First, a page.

Countryfile presenters Matt Baker, Helen Skelton and Adam Henson on why they can’t live without their dogs

You know the Countryfile trio – now meet their pooches


Barney & Helen Skelton

Helen, 33, was brought up on her parents’ dairy farm in Cumbria. Irish setter/dachshund cross Barney was a former stray who became Blue Peter’s ninth dog and went with Helen when she left the programme in 2013.


Helen has been married to Richie Myler, a rugby league player with Perpignan-based Catalans Dragons, for three years. Their son Ernie will be two in June, and their second child is due in April. Helen returns to Britain regularly for Countryfile, and to visit the family farm where Barney now lives with Helen’s parents Richard and Janet. 

Having a dog is very humbling. No matter what stresses you have in your own life, caring for a dog takes you back to basics. I used to get in from work fretting about stuff, but then after a half-hour walk with Barney, everything was in perspective. They keep you grounded, and they change the whole atmosphere of a house too. The place comes alive with a dog in it. 

As a child I defined my grandfathers by their dogs’ names, calling them Sheppy Grandad and Mandy Grandad. I was 13 when we got our first house dog, Molly, who was a black Labrador. My parents said she wouldn’t be allowed upstairs, but Molly quickly became the darling of the house and slept in my bedroom. I was 22 when she died, and my parents said they could never have another dog because they couldn’t stand that pain again. But dogs bring so much to your life, and they ask so little.

When I joined Blue Peter in 2008, none of the presenters had a dog. My boss asked me if I’d have one, and I said I’d love it but would need the programme to help with the practicalities. So as a puppy, Barney was with me everywhere – in the office, in the studio, on trains. He became my little best friend. Having Barney meant people would talk to me when I was out in London, and it wasn’t weird.

People thought he was TV-trained but he’s just a very placid dog, and sits with his back in contact with your legs. Lots of dogs don’t like small kids fussing them, but he follows my toddler Ernie around. He’s very chilled, but he doesn’t do ‘fetch’. Throw a stick and his expression says: “What do you want me to do with that?”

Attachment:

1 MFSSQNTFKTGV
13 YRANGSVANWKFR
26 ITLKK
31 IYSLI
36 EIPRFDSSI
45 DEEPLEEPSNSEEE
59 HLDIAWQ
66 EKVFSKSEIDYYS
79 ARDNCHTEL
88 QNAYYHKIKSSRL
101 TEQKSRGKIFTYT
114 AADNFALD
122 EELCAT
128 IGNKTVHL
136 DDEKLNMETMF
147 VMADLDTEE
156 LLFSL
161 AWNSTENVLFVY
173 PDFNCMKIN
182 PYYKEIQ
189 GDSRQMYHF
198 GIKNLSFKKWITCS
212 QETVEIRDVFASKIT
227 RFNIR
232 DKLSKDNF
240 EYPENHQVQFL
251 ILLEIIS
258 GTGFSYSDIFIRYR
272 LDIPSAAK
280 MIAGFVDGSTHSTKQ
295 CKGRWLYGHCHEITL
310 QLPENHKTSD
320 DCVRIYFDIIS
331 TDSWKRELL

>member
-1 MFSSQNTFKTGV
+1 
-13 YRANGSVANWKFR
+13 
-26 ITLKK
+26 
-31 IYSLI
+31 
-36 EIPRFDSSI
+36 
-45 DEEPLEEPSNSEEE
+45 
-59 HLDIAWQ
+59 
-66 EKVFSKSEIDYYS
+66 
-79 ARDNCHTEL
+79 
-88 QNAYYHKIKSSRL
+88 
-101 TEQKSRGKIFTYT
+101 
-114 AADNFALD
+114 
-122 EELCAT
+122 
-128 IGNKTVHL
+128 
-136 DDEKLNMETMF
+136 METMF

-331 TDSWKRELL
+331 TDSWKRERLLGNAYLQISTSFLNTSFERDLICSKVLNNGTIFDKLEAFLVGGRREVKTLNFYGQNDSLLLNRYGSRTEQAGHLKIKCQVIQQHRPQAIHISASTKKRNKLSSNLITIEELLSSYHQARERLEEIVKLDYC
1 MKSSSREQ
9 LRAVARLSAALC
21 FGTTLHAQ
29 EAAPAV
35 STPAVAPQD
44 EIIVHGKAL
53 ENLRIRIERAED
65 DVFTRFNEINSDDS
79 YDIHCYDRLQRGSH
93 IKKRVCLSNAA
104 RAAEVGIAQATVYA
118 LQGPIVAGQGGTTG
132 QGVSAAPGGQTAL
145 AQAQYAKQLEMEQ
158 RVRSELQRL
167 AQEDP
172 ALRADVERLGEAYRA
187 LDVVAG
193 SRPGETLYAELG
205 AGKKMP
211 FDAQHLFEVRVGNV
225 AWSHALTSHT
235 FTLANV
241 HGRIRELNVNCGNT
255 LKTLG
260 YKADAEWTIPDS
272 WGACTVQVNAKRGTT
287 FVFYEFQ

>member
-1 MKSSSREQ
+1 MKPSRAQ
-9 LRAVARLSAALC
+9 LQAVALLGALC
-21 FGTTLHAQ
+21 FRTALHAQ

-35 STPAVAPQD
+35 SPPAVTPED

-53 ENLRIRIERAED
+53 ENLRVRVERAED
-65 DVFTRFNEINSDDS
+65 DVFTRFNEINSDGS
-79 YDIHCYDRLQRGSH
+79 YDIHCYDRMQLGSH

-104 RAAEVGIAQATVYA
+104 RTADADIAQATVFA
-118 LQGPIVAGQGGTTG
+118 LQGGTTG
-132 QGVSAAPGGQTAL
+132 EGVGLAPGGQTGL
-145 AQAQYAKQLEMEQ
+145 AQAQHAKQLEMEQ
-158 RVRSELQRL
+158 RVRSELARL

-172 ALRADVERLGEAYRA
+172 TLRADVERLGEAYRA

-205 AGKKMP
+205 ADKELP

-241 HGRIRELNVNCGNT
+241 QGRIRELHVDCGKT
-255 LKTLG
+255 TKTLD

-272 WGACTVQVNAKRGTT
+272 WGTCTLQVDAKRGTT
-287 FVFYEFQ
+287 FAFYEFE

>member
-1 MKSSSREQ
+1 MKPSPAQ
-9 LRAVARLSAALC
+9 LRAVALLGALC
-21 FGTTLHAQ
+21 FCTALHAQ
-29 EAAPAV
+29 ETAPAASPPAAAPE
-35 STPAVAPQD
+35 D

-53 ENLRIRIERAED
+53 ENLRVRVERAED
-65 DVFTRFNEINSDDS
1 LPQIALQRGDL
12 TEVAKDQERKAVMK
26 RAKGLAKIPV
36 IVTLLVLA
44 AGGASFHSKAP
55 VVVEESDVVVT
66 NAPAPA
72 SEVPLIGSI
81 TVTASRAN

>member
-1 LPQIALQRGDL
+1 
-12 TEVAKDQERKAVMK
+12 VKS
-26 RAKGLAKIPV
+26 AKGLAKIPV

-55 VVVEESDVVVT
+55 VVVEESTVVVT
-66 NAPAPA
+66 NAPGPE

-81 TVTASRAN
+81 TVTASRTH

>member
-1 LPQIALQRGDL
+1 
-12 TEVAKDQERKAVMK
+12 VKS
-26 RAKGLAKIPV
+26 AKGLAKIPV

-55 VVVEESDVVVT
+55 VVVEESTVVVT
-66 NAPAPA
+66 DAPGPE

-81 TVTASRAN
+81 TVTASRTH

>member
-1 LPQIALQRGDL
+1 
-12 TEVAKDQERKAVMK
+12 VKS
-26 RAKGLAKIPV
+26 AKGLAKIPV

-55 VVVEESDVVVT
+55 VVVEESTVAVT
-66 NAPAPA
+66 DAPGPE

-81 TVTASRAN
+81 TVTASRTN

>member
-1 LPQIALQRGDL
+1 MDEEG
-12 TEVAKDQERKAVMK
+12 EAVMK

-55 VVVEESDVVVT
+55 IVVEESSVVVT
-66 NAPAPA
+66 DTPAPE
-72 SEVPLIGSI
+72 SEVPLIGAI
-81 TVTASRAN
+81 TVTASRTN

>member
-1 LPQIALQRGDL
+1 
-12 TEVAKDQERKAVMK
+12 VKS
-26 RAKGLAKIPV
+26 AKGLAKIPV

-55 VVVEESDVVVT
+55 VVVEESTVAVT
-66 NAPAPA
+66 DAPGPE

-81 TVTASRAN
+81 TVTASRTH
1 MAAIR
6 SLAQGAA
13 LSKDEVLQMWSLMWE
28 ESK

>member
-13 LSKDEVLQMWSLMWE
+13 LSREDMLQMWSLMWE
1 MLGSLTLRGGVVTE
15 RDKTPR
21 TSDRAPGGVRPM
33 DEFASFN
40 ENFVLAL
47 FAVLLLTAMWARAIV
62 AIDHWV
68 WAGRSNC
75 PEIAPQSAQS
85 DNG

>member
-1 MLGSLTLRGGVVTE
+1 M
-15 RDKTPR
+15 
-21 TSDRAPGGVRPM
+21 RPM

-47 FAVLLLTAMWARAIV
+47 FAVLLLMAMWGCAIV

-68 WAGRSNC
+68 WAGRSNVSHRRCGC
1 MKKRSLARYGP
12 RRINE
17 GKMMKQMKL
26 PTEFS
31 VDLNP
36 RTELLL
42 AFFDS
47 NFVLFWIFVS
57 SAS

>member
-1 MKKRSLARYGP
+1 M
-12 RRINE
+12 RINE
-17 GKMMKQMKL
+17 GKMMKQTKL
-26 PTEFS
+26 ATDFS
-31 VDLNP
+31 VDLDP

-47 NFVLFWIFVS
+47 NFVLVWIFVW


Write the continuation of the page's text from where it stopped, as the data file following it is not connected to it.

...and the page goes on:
Dogs are so happy all the time, whatever small thing you do for them – let them outside, let them inside, give them their food, have them sit next to you. He makes me feel like I’m a good person all the time – someone likes me!

Living in France is a good opportunity while Ernie is little, but it seemed best for Barney to live with my mum and dad while we’re there. I’ve no idea how long we’ll live in France. Richie’s contract is for this year, so at the end of that we’ll reassess, but the new baby will definitely be born over there.


With my work pattern I’m usually in France for a month or so and then a week over here, but it varies. It’s easier than people think – three hours door-to-door – and I was surprised how many do it. The first thing I do is check in with Barney and give him loads of attention and he’s happy as Larry. He doesn’t say you look tired or ask what you’ve brought him. He just makes you feel good. My mum and dad say that for two days after I leave, he shuffles round the house looking for me, bless him.  Back in France, Richie and I say every day how much we miss him.